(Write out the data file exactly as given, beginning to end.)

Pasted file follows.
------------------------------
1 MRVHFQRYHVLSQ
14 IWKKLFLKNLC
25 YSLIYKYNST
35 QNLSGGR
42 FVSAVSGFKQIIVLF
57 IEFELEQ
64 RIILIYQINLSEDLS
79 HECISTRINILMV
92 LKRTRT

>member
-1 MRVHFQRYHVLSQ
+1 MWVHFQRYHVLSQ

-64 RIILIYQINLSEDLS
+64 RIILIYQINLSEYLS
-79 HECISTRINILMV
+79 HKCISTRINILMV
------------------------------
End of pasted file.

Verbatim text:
1 MRVHFQRYHVLSQ
14 IWKKLFLKNLC
25 YSLIYKYNST
35 QNLSGGR
42 FVSAVSGFKQIIVLF
57 IEFELEQ
64 RIILIYQINLSEDLS
79 HECISTRINILMV
92 LKRTRT

>member
-1 MRVHFQRYHVLSQ
+1 MWVHFQRYHVLSQ

-64 RIILIYQINLSEDLS
+64 RIILIYQINLSEYLS
-79 HECISTRINILMV
+79 HKCISTRINILMV